A ‘United’ Kingdom? – Policy Forum
16 March, 6.00pm – 8.00pm (Registration and refreshments from 5.30pm; networking reception 8.00pm – 9.00pm)
Tickets: £10|£7 RGS-IBG members – BOOK ONLINE HERE via the RGS-IBG website.
In June 2016, the UK voted to ‘Leave’ the European Union (EU) by a narrow margin (52 per cent to leave and 48 per cent to remain). Whilst said to reflect a long-standing ‘Eurosceptic’ culture amongst a substantial proportion of the population, analysis has revealed significant differences in voting behaviour between geographical areas, and within different groups of society.
According to Lord Ashcroft’s post-referendum poll, demographic differences such as age, level of educational attainment and socio-economic groupings are amongst the key factors in explaining the referendum results. The majority of those voting to leave the EU reported that life in Britain today was worse than 30 years’ ago and people perceived more threats than opportunities to their standard of living. Meanwhile, in response to a concern that people and places were being ‘left behind’ by social and economic change, the Casey Review into opportunity and integration concluded that social and economic progress and the opportunities this presents for people should be seen as a key indicator for a more integrated nation.
In January 2017, Prime Minister Theresa May delivered a seminal speech on her 12 objectives for the ‘Brexit’ negotiations, which called for a UK that was ‘more united’, and aspired to ‘build a stronger economy and a fairer society by embracing genuine economic and social reform’. This was supported by the more recent publication of a White Paper, which sets out the Government’s strategy for leaving the EU in more detail.
Within this context, this Policy Forum considers how the UK can become ‘more united’ and seeks to address the following questions:
- How can policy better support social and economic inclusion, to tackle inequalities and divisions in places and communities across the UK?
- To what extent do responses need to be tailored to specific communities?
Chair and Panellists
Chair: Nicholas Hellen, Social Affairs Editor, Sunday Times
Dr Faiza Shaheen, Director of the Centre for Labour and Social Studies (CLASS)
Dr Faiza Shaheen joined CLASS as the Director in February 2016. Prior to this, Dr Shaheen was Head of Inequality and Sustainable Development at Save the Children UK, where she led on the development of a new global campaign on inequalities in child outcomes. She also worked as a Senior Researcher on economic inequality at the New Economics Foundation (NEF). She writes about social and economic issues, including inequality, austerity, immigration, youth unemployment and social mobility. Dr Shaheen is a regular contributor to debates on programmes such as Newsnight and Channel 4 News, and has worked with Channel 4 and the BBC to develop documentaries on inequality.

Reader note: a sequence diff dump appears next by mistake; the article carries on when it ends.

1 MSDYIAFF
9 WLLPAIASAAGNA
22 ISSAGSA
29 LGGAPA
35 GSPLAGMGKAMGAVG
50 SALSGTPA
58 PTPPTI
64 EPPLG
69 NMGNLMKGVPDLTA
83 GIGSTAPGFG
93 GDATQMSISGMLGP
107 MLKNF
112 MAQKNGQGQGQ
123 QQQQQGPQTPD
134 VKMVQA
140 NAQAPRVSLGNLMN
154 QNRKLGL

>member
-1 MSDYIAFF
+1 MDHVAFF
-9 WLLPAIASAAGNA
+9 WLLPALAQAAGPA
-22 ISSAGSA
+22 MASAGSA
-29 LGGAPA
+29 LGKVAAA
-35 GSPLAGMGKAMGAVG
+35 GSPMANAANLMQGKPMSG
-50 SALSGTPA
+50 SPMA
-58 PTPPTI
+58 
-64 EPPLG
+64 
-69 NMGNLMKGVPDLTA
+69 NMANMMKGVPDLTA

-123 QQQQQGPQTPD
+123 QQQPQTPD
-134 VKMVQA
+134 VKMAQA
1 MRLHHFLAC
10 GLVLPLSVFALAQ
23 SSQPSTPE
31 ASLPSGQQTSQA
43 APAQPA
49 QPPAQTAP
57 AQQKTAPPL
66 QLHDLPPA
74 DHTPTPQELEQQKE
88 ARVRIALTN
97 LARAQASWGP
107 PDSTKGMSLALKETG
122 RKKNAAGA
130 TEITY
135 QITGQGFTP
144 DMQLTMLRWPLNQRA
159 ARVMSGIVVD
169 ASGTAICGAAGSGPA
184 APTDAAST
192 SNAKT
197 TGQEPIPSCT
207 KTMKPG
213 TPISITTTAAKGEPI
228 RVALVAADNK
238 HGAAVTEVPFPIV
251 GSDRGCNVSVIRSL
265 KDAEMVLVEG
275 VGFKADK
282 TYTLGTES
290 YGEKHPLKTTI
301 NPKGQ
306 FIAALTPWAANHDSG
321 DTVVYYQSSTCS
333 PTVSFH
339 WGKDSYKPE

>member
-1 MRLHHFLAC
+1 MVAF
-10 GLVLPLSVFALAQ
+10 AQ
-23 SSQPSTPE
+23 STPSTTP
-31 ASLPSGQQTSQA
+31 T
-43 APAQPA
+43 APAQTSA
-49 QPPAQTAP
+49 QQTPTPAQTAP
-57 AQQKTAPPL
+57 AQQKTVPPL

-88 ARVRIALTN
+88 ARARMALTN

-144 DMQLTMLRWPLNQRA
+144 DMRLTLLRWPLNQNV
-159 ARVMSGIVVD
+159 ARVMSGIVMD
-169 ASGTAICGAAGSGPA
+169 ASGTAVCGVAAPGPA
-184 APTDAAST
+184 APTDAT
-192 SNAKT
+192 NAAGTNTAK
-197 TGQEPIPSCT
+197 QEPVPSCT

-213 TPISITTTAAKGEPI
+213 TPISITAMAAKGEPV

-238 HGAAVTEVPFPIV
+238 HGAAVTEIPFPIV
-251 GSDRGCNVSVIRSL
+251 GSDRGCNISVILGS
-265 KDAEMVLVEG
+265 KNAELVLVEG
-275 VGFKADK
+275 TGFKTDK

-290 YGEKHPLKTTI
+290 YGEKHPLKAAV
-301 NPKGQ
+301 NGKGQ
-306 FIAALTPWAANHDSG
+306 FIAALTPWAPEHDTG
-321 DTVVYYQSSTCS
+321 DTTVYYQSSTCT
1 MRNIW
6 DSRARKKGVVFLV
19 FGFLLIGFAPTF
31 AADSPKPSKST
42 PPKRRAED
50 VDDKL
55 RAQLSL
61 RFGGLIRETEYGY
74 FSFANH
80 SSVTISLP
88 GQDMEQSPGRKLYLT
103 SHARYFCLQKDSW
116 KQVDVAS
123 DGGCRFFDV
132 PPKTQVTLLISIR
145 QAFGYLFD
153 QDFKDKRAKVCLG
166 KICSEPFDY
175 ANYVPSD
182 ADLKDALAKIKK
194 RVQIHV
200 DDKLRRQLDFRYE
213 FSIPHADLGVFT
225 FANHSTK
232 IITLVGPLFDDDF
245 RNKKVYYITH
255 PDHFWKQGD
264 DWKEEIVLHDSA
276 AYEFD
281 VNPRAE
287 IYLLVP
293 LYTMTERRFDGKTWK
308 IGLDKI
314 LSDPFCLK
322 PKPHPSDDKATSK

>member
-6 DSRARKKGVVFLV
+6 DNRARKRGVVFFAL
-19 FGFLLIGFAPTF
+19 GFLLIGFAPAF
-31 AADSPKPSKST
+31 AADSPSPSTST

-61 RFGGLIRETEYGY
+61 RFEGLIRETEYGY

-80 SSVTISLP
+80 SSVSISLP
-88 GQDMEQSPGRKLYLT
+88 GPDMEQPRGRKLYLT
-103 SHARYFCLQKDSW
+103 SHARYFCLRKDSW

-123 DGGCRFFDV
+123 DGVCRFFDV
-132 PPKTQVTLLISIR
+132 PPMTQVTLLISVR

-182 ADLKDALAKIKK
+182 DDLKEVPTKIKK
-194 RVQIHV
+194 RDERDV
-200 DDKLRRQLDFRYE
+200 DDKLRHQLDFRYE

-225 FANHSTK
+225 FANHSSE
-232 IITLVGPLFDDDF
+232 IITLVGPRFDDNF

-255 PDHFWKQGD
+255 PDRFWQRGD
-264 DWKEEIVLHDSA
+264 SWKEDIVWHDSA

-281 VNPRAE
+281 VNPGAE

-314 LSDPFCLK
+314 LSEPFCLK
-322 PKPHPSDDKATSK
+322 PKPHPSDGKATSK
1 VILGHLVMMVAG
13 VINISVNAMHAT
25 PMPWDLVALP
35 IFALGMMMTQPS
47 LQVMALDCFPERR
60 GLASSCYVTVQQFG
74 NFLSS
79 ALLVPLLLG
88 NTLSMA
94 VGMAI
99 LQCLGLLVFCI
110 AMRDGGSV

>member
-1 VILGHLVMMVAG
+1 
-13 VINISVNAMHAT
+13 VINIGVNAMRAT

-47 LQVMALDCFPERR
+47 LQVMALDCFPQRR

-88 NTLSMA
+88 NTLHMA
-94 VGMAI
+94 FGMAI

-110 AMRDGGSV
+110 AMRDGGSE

Ralph Scott, Research Manager at The Challenge
Ralph Scott leads on research at The Challenge, where he conducts original research and forges partnerships to develop the evidence base on social integration. The Challenge is the UK’s leading charity for building a more integrated society, where there is understanding and appreciation of each other’s differences – since 2009, more than 120,000 young people have taken part in The Challenge’s programmes. He was previously Head of the Citizenship programme at the think-tank Demos, where he led its work on populism, political participation, community, and young people’s development, including projects supported by the Department for Education and the Home Office. His research has been published in peer-reviewed journals and the BBC, the Sunday Times, TES, the Telegraph, the Guardian, the LA Times and the Economist.
Professor Eric Kaufmann, Professor in Politics at Birkbeck College, University of London
Eric Kaufmann is Professor of Politics at Birkbeck College, University of London. He is author of Changing Places: mapping the white British response to ethnic change (Demos 2014), Shall the Religious Inherit the Earth (Profile 2010), The Rise and Fall of Anglo-America (Harvard 2004) and two other books. He is co-editor, among others, of Political Demography (Oxford 2012) and editor of Rethinking Ethnicity: Majority Groups and Dominant Minorities (Routledge 2004). An editor of the journal Nations & Nationalism, he has written for Newsweek International, Foreign Policy and Prospect magazines. He is working on his next book, Whiteshift: Immigration, Populism and the Myth of Majority Decline (Penguin).
- Details of further panellists will be announced here as they are confirmed.
Who should attend?
Policy Forum events are aimed at those with a relevant professional interest in the topic; the purpose is the exchange of knowledge and perspectives between those from policy, practice, business and the third sector
If you experience any problems with your booking or require any further information, please contact the Policy team
at E: firstname.lastname@example.org or call Frances Dixon, Policy Officer T: 02075913058
Image credit: Crowd at MediaCityUK. Zarrion Walker, Flickr.